What Is Haunting Dell?

Nov.16.11 | About: Dell Inc. (DELL)

Everyone who has been long on Dell’s stock cannot help but be disappointed by the company’s earnings report released after the close of the market. Though Dell beat analyst estimates on the bottom line, it disappointed on the top line—the company has already lowered its top line estimates last August; and the guidance going forward wasn’t great either. What has happened to Dell’s (DELL) old good days?

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For more than a decade since the company went public in the late 1980s, its stock was rising by leaps and bounds, soaring from a few dollars to near $420 (when adjusted for seven stock splits)—racing together with the likes of Cisco (NASDAQ:CSCO), EMC Corporation (EMC), Ciena Corporation (NASDAQ:CIEN), and JDS Uniphase (JDSU). Dell Computer was in the right business the right time, driving the hype and buzz that propelled other networking and dot-com stocks to the stratosphere. But what separated Dell from other companies are its business fundamentals, its ability to transform a market niche into a mass market, going against the popular wisdom that people won’t buy computers online. Yet Dell’s stock couldn’t define gravity, falling from around $60 (after the last split in 2000), to around $15.5 after reporting lackluster earnings results. What caused Dell’s decline and fall?

Four factors:

1. Momentum shift. Popular among networking and dot-com investors, Dell's great run up in the 1990s was, in part, driven by momentum. Momentum investing often fuels bubbles that leave investors with hefty losses once they burst and momentum shifts. Worse, momentum stocks rarely come back, as they carry the stigma of the “bubble,” even stocks of companies with strong fundamentals like Dell.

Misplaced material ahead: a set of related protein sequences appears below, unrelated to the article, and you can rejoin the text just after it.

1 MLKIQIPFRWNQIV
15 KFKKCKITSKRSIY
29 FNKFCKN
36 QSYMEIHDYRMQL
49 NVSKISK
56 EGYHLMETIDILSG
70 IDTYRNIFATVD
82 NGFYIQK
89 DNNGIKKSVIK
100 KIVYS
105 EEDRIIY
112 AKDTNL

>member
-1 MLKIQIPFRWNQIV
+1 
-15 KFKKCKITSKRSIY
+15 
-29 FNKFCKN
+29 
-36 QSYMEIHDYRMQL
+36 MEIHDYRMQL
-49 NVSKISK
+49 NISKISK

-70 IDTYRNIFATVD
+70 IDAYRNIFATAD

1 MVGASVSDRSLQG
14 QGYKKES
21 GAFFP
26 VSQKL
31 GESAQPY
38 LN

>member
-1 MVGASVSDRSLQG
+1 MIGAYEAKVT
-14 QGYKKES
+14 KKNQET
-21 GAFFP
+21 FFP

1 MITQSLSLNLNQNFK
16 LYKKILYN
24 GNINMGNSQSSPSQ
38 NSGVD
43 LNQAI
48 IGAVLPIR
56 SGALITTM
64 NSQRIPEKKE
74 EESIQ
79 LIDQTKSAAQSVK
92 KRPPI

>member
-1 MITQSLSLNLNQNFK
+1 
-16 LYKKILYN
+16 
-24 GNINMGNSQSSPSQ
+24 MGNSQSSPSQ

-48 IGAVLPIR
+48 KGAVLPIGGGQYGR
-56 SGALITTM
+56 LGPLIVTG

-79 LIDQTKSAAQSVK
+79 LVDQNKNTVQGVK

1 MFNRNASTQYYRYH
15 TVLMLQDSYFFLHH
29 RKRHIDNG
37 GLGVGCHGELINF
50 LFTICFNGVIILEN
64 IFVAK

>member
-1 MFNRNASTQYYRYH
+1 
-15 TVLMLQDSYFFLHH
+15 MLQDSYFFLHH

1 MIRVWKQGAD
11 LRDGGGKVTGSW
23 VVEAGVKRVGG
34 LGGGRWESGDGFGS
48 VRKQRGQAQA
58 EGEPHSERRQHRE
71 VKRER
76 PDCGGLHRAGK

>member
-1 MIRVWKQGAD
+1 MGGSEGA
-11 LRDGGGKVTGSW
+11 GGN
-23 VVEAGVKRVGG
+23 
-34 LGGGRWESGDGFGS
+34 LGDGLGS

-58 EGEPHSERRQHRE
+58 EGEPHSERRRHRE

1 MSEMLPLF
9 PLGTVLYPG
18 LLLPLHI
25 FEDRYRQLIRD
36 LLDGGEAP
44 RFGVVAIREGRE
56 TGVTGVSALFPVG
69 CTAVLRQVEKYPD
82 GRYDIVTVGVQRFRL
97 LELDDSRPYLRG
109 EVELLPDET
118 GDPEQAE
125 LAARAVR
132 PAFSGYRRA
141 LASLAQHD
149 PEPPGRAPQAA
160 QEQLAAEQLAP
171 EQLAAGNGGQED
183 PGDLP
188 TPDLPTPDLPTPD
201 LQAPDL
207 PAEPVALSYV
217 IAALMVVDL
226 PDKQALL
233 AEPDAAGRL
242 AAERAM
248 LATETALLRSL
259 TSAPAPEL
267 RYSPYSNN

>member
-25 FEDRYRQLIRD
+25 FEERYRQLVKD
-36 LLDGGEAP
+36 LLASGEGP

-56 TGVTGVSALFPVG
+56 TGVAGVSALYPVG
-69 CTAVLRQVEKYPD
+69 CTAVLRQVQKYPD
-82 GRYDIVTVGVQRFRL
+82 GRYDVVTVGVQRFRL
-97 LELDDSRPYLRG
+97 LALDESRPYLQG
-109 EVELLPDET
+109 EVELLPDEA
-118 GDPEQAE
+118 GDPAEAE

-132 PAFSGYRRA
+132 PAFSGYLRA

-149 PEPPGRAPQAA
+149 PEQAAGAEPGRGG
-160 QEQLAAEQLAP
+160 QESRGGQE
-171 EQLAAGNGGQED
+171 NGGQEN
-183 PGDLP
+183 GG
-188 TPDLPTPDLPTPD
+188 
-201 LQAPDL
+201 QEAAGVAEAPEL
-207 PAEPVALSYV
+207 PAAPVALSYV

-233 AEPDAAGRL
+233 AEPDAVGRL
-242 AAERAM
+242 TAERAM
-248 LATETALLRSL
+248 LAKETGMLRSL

2. Maturity. As is the case with other high-tech survivors of the high-tech bubble, Dell is no longer the emerging $200 million small company that began in a university dormitory room, with a few millions of shares and a few hundreds of employees, but rather, a mature $28 billion gorilla with 1.9 billion shares and thousands of employees. It is unfair and naïve to expect a mature, large company to grow as an emerging small company.

3. Competition. In its early days, Dell had little direct or indirect competition, but eventually plenty of it, as Hewlett-Packard (HPQ) and Lenovo sought a piece of the pie. But what has hurt Dell the most is recent completion from Apple’s (AAPL) MacBook lines, as well as the shift away from PCs altogether to wireless devices.

4. Inability to Keep Up With Innovations. By and large, Dell’s innovation strategy is based on the application of a just-in-time system that has been for years used in the automobile industry into the assembling of computers—a non-proprietary innovation that can easily be replicated by the competition with limited potential for follow-up innovations.

The bottom line: Dell’s business model has its place in history. I will certainly stay away from the stock, as well as from stocks with similar business models that have been popular with momentum investors--like Netflix (NFLX).

Disclosure: I am short NFLX.